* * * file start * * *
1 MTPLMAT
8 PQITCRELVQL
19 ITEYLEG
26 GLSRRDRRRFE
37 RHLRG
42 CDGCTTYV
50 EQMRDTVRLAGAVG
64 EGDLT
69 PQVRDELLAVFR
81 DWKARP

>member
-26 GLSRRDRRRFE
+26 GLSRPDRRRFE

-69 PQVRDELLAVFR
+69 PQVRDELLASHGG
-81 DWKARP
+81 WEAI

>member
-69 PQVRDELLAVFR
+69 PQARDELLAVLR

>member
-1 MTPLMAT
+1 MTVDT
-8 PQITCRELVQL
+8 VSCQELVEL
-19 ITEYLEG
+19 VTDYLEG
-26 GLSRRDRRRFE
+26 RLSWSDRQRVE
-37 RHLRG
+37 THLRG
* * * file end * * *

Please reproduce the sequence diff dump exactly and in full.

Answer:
1 MTPLMAT
8 PQITCRELVQL
19 ITEYLEG
26 GLSRRDRRRFE
37 RHLRG
42 CDGCTTYV
50 EQMRDTVRLAGAVG
64 EGDLT
69 PQVRDELLAVFR
81 DWKARP

>member
-26 GLSRRDRRRFE
+26 GLSRPDRRRFE

-69 PQVRDELLAVFR
+69 PQVRDELLASHGG
-81 DWKARP
+81 WEAI

>member
-69 PQVRDELLAVFR
+69 PQARDELLAVLR

>member
-1 MTPLMAT
+1 MTVDT
-8 PQITCRELVQL
+8 VSCQELVEL
-19 ITEYLEG
+19 VTDYLEG
-26 GLSRRDRRRFE
+26 RLSWSDRQRVE
-37 RHLRG
+37 THLRG